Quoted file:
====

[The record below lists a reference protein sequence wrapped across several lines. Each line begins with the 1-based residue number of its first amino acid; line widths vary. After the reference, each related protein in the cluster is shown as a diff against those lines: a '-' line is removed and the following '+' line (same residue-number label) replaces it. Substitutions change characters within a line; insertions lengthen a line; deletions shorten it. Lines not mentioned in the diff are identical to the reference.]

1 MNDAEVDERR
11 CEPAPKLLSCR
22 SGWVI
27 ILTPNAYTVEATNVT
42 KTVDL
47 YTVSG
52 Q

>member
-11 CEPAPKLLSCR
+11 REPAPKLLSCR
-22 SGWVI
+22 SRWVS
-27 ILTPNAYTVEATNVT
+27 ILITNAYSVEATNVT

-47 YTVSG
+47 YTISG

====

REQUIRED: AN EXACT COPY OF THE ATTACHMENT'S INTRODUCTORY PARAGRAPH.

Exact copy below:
[The record below lists a reference protein sequence wrapped across several lines. Each line begins with the 1-based residue number of its first amino acid; line widths vary. After the reference, each related protein in the cluster is shown as a diff against those lines: a '-' line is removed and the following '+' line (same residue-number label) replaces it. Substitutions change characters within a line; insertions lengthen a line; deletions shorten it. Lines not mentioned in the diff are identical to the reference.]